Mayor Len Brown launches Auckland's economic development strategy calling for less property speculation and more focus on exporting high value goods

Mayor Len Brown launches Auckland's economic development strategy calling for less property speculation and more focus on exporting high value goods
Auckland's Wynyard Quarter.

By Gareth Vaughan

The Auckland Council has launched an Economic Development Strategy for the city with Mayor Len Brown calling for less focus on property speculation and more focus on developing a high value export economy.

Described as a 10-year roadmap for Auckland, Brown says the strategy guides Auckland's economic transformation away from a domestically focused service economy, and towards a high-value export economy.

"We need to be less focused on things like property speculation and more focused on increasing our base of productive and tradable sectors and clusters, which can earn us overseas exchange, provide skilled jobs for all Aucklanders and add value to all New Zealand," says Brown.

Becoming export focused would allow Auckland’s economic growth to be driven by bigger, faster growing trading partner economies such as China, allowing Auckland companies to achieve economies of scale by selling into much larger overseas markets.

The report makes no mention of Auckland's bubbling housing market, where with a shortage of stock on the market and strong demand bolstered by immigration, the Auckland median house price reached a new record high of NZ$505,500 in August, according to the Real Estate Institute of New Zealand. Government valuer Quotable Value said this week residential property values in the wider Auckland area are now 6.5% above the 2007 market peak.

Under the heading Auckland's global advantages the report says Aucklanders can choose between a sophisticated urban lifestyle in the suburbs, or move a short distance to the countryside to live on a lifestyle block surrounded by farmland and native bush.

"Our communities are perceived as being safe and we have the lowest level of public sector corruption in the world, ranking first, ahead of Denmark, Finland, Sweden and Singapore. Perceptions about quality of life, public safety, housing affordability, cultural diversity, facilities for national and international events, and the natural environment are becoming increasingly important in economic decision making."

In April the Auckland Council was quick to dismiss the Productivity Commission's call for the immediate release of new land for residential development in the Auckland region with Deputy Mayor Penny Hulse saying Aucklanders did not want their city sprawling from Northland to Hamilton.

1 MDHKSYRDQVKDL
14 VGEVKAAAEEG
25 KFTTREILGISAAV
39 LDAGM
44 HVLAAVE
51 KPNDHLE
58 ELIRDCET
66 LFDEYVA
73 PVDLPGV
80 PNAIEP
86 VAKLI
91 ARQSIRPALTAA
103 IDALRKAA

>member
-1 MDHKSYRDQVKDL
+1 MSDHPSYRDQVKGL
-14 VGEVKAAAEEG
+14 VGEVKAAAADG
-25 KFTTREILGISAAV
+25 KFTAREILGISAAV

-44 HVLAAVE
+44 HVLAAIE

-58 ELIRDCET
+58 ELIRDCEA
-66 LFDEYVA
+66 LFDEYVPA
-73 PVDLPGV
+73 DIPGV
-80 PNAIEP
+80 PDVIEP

Three goals

The report says that after "comprehensive" analysis and feedback, three economic goals have been identified to drive the necessary "step change" required to meet Auckland’s vision.

These are:

  • An average annual increase of regional exports greater than 6%;
  • An average annual real gross domestic product (GDP) increase greater than 5%. And;
  • An average annual productivity growth greater than 2%.

Also cited is a target of ensuring there is the ongoing provision of planned and serviced capacity for ‘Group 1′ business land, including large lots, to meet five-yearly demand assessed by annual surveys.

Achieving the three "ambitious" targets would see Auckland’s economy improve 20 places in 20 years in current Organisation for Economic Cooperation and Development (OECD) gross domestic product per capita rankings.

"Obtaining these goals will mean a fundamental change in Auckland’s economy, which has had historical GDP annual growth rates of 2–3%. It will require the structure of Auckland’s economy to shift from being import-led to export-driven, to encourage growth in our significant service sectors (e.g. business and financial services, tourism, international education) as well as in our internationally competing industrial sectors (e.g. food and beverage processing, health technologies, specialised manufacturing), and significant improvement through growth in skills and labour market participation, innovation and access to capital," the report says.

To grow at the sort of rates targeted, Brown says Auckland requires a much stronger export focus whilst also maintaining its role in the domestic economy. Such an export focus needs to aim at developing and selling high value goods and services into high growth sectors like food technology into rapidly growing economies like China.

"To do this we need to fundamentally change the structure of the Auckland economy," says Brown (pictured below right). "The change needed in Auckland’s economic structure, so that high value exports make a much larger contribution to what we produce, is not a small task. We have already started putting the pieces together."

"For example, we are investing in a technology precinct in the Wynyard Quarter that aims to bring together technology firms, business start up incubators and research institutions together on a collaborating campus. This model brings the essential elements together in one place - ideas, product development, commercialisation and export expertise. This formula can and is being replicated in other sectors, e.g. food innovation, health services for export, and clean technologies," adds Brown.

Five priorities

The report identifies five priorities being to;

  • Grow a business-friendly and well-functioning city;
  • Develop an innovation hub of the Asia-Pacific rim;